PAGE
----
A record number of people have quit their jobs, inspired by a combination of factors that include ample opportunities elsewhere and better pay.
In August, about 2.9% of the workforce, or 4.3 million people walked out on their employers. Those numbers are up from April when about 4 million quit.
The phenomenon is being fueled by workers who are less willing to put up with inconvenient hours and poor wages, and are willing to seek better opportunities. The trend is a reflection of how the pandemic has jolted workers to an awareness about how their jobs fit into their lives.
According to new data released on Tuesday by the Department of Labor, there were 10.4 million job openings at the end of August, giving workers enormous leverage as they seek a better fit.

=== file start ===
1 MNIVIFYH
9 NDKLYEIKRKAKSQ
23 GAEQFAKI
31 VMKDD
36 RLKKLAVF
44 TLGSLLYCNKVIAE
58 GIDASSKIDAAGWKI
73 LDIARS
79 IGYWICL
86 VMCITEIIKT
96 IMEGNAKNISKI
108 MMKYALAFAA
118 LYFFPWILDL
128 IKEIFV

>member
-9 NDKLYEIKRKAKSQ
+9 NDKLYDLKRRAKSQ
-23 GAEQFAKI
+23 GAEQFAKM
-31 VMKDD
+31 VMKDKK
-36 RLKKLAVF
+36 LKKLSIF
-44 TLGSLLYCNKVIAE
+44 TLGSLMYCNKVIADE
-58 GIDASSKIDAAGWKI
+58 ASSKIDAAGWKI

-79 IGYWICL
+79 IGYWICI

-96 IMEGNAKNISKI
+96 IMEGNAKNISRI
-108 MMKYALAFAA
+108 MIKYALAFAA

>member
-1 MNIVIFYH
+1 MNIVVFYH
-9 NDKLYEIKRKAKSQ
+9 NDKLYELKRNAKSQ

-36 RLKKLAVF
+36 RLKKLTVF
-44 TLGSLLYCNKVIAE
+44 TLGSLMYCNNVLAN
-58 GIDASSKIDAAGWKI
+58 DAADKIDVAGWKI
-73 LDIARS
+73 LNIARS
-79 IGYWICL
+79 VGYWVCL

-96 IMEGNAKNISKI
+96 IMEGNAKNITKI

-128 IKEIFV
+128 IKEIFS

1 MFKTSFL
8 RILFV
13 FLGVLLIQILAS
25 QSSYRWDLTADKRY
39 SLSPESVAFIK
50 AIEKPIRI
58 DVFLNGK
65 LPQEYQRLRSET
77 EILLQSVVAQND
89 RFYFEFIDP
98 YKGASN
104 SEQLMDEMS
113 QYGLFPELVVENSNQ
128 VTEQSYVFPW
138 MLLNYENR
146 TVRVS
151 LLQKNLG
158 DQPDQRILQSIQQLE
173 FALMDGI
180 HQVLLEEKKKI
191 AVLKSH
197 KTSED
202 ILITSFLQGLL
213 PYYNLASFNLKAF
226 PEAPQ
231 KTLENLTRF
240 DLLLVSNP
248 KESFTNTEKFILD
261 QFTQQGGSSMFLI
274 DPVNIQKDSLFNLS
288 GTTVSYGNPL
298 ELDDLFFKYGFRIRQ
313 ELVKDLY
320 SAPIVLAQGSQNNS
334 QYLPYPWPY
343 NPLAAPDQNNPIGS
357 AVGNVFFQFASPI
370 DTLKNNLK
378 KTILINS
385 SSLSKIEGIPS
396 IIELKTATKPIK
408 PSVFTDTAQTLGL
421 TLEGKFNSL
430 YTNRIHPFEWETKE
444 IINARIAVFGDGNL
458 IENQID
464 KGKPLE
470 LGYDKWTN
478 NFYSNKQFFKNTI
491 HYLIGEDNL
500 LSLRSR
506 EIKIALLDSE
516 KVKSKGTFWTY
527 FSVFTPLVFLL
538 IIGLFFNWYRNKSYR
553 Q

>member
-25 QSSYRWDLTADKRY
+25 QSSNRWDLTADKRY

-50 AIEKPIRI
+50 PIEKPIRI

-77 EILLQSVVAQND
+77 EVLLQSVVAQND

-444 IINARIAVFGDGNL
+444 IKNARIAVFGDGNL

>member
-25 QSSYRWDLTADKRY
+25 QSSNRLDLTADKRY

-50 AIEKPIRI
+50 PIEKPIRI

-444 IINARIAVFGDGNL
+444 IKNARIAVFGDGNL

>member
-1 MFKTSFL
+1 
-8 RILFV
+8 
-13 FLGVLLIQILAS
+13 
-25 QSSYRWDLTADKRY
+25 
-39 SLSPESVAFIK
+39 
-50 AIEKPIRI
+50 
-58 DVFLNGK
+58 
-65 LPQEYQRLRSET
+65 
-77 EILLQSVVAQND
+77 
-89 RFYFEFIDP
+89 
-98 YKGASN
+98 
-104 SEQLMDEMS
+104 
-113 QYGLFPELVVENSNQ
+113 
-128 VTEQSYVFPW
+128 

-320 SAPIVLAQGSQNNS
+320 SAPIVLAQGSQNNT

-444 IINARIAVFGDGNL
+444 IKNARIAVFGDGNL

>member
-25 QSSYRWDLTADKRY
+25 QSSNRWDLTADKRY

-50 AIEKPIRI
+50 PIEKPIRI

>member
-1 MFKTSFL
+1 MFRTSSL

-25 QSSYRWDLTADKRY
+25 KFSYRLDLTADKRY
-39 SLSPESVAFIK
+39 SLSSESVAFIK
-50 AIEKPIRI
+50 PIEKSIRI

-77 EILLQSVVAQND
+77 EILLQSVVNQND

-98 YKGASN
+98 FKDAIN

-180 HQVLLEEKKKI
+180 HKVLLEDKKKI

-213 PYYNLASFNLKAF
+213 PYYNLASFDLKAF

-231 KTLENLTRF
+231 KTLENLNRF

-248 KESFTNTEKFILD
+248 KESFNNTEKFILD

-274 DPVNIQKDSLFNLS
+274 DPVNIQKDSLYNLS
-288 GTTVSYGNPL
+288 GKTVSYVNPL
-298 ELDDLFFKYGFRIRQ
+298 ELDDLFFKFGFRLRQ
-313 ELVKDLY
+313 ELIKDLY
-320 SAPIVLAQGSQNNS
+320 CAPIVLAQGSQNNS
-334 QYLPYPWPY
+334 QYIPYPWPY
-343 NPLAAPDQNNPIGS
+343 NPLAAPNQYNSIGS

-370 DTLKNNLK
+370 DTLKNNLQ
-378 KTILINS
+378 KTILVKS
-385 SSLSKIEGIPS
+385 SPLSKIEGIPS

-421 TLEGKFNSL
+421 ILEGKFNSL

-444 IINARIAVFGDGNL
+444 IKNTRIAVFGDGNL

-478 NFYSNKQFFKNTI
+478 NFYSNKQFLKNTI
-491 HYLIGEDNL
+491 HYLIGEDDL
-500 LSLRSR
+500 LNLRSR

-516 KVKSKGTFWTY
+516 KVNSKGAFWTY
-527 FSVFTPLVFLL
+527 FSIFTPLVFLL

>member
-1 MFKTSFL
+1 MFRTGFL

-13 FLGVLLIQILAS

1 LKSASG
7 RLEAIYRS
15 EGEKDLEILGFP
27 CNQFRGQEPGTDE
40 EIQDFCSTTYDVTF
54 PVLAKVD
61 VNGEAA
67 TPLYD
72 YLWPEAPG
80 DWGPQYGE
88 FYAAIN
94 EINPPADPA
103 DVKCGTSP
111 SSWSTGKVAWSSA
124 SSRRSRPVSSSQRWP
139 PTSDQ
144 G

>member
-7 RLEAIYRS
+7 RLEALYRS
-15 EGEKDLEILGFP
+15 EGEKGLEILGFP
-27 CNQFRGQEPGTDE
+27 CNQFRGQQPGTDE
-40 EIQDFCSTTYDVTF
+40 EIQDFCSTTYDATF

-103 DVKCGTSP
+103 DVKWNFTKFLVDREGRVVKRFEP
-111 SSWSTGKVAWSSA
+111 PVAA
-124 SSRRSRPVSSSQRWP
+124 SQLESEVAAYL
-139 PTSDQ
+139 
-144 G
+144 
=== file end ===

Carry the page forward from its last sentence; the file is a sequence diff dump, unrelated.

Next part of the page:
The shift could be long-lasting, as both workers and employers reassess their needs in the middle of an evolving public health threat.
Some businesses have found success meeting their challenges by increasing compensation, while many workers are finding they need training for new careers instead of putting up with low pay or long commutes.
The August data from the Department of Labor of Those Who Quit
- 892,000 workers in restaurants, bars and hotels
- 721,000 workers in retail
- 706,000 employees in professional business services
- 534,000 workers in health care and social assistance
Many Republicans in red states thought the issue was federal unemployment assistance, but since those benefits were curbed this summer there has been little ground gained. In September, only 194,000 jobs were added despite the number of job openings.